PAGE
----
Siemens Data Communications (SDC), an Israel-based electrical-engineering company, has similar goals. Since the early 1990s, many companies such as Motorola, Microsoft, Intel, and IBM had created branches in Israel, in five years increasing Israel's foreign investment figures from US$400 million to almost US$4 billion per year. In October 1998, SDC and a Palestinian engineering company signed a pioneering joint venture in which SDC agreed to hire, train, and integrate Palestinian engineers into company projects. This contract neatly solved two problems: first, it lowered the high rates of unemployment among Palestinian engineers; and second, it filled the gaps in the Israeli labor market. As for the success of this joint venture, An Ben-Zichri, the head of research and development at SDC, noted, "During the training period at SDC there was no animosity of any kind," even though "[many of the Israeli employees] were in the army and helped to put down the uprisings in Ramallah." One of the Palestinian employee s stressed that "as engineers, we all speak the same language and have the same goals. I think the only real hope for a peaceful settlement lies in such cooperative projects."
PeaceWorks, founded in 1994, also believes that peace may be reached through joint enterprise, but it is perhaps unique because it was established expressly for the purpose of encouraging the development of cooperative business ventures between different groups of people. To qualify for PeaceWorks' aid, companies must be co-owned by persons of different nationalities or ethnicities that have habitually been in conflict. PeaceWorks serves as a consultant for marketing these companies' products and facilitating distribution and sales. PeaceWorks is now a multinational corporation with more than 3,000 sales outlets in the United States alone. PeaceWorks Specialty Foods, a subsidiary of PeaceWorks, supports ventures between Israeli manufacturers who buy their raw materials from Palestinian farmers; it also oversees a project involving a Texan manufacturer and farmers in the strife-filled Mexican state of Chiapas. Peace Wear provides similar services to the textile and clothing industries. The Arab co-owner of a company with which PeaceWorks collaborates commented that "companies like this are good for the Arab people, better than making war."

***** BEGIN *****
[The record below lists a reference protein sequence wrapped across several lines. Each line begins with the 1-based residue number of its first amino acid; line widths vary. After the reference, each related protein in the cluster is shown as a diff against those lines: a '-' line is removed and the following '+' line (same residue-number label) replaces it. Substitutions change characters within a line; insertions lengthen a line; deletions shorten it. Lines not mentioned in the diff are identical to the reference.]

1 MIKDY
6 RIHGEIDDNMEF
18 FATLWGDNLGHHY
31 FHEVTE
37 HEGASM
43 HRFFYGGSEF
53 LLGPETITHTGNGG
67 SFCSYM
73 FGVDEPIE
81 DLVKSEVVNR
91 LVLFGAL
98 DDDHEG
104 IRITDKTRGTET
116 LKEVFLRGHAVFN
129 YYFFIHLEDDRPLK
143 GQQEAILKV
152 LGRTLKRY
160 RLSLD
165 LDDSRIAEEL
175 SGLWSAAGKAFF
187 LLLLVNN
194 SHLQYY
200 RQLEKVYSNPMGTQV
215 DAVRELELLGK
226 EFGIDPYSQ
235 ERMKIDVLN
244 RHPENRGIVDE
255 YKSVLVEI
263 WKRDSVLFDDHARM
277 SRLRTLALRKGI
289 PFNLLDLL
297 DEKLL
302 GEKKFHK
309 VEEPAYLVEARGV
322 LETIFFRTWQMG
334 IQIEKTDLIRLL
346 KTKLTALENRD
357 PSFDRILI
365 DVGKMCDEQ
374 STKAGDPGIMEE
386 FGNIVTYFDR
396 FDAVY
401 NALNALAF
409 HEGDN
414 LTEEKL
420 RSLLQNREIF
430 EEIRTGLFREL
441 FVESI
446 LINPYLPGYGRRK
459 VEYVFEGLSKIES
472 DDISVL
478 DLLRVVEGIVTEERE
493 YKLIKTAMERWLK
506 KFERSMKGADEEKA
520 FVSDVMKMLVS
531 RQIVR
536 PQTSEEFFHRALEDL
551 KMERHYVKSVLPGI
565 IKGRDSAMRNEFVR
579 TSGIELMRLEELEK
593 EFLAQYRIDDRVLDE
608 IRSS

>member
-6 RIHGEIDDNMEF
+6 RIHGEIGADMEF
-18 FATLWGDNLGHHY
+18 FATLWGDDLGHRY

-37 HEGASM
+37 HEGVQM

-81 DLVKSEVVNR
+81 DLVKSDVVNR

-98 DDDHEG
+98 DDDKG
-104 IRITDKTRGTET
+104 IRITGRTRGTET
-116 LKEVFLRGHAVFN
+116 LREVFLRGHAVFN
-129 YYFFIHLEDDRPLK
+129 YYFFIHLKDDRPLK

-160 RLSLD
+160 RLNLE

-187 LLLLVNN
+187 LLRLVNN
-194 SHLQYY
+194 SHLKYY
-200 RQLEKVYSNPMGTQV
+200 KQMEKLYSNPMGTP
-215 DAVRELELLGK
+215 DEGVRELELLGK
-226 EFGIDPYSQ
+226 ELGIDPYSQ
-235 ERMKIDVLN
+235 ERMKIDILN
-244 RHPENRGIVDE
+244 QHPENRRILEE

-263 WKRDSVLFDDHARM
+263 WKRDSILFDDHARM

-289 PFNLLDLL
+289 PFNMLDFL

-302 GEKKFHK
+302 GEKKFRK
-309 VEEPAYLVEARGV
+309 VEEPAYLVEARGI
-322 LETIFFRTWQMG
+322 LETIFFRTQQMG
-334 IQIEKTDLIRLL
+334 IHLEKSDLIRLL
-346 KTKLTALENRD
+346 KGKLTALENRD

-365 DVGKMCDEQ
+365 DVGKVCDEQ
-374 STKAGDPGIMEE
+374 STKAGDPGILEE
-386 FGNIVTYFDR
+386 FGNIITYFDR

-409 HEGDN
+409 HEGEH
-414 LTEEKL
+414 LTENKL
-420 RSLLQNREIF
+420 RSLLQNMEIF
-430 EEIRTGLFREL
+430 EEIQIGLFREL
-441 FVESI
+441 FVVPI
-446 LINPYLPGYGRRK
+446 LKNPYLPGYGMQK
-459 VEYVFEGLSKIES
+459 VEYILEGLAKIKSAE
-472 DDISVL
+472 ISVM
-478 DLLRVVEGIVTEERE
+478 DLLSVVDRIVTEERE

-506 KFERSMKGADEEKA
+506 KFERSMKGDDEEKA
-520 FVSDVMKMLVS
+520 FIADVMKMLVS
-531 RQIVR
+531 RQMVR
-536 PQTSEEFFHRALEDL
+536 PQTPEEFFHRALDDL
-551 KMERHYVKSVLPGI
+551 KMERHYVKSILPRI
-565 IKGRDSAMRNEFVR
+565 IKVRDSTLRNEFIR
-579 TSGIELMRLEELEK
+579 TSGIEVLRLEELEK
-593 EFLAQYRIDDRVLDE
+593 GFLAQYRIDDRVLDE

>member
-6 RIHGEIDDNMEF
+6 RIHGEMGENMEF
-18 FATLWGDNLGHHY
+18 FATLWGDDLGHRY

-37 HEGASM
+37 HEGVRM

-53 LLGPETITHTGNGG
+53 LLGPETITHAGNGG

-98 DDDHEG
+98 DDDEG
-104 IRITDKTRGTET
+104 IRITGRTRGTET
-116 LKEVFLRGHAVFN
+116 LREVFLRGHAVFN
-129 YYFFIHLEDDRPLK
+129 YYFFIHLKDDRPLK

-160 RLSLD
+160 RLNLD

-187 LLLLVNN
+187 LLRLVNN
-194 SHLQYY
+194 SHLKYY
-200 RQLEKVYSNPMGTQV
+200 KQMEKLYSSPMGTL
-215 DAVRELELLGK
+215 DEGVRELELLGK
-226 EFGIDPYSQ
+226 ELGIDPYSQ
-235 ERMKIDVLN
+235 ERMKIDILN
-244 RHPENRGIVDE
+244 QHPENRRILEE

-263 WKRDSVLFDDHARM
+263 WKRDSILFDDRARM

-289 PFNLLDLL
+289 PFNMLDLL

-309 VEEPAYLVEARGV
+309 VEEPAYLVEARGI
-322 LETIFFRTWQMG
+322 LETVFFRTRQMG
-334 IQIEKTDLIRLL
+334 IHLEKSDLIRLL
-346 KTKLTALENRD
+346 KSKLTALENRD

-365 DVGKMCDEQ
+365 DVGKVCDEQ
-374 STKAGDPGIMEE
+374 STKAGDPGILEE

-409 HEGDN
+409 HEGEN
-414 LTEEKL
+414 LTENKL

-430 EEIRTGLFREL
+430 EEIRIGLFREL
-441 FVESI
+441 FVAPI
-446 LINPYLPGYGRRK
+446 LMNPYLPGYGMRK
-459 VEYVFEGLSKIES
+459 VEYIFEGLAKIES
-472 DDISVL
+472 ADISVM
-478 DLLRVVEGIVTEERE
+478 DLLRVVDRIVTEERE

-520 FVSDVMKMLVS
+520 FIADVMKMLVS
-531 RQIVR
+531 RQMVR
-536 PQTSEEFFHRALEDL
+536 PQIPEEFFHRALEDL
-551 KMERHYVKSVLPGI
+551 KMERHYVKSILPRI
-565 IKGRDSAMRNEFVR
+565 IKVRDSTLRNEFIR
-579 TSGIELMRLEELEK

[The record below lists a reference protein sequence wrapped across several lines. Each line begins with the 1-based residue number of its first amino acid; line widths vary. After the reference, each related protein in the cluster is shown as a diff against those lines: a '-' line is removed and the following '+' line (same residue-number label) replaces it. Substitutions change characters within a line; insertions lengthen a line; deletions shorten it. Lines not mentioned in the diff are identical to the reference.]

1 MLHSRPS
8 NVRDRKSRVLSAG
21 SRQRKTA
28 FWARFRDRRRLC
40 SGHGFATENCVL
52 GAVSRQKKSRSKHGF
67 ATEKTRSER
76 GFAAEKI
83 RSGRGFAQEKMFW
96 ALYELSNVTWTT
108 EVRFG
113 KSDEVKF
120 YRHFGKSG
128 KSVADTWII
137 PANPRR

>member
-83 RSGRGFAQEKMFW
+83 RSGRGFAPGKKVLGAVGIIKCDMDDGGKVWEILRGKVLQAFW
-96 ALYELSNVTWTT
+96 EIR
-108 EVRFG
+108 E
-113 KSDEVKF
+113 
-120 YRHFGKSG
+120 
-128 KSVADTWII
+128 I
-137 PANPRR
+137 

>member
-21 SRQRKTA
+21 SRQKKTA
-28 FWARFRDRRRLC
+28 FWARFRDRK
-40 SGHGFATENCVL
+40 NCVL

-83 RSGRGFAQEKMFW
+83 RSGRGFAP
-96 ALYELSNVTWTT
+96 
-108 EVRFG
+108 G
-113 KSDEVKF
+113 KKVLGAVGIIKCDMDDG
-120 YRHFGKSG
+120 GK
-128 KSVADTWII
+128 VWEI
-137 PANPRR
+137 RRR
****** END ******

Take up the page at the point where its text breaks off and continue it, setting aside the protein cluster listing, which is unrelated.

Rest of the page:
PeaceWorks' local partners are not the only ones acknowledging its work so fan Global leaders have also acknowledged the success of PeaceWorks. At the 1997 Middle East/North Africa Summit, former US Undersecretary of State Stuart Eizenstat observed that PeaceWorks "is helping to strengthen the economic sinews of peace--that growing web of private-sector connections between people that may be separated by borders but remain united in their vision for a new, prosperous, and more peaceful Middle East."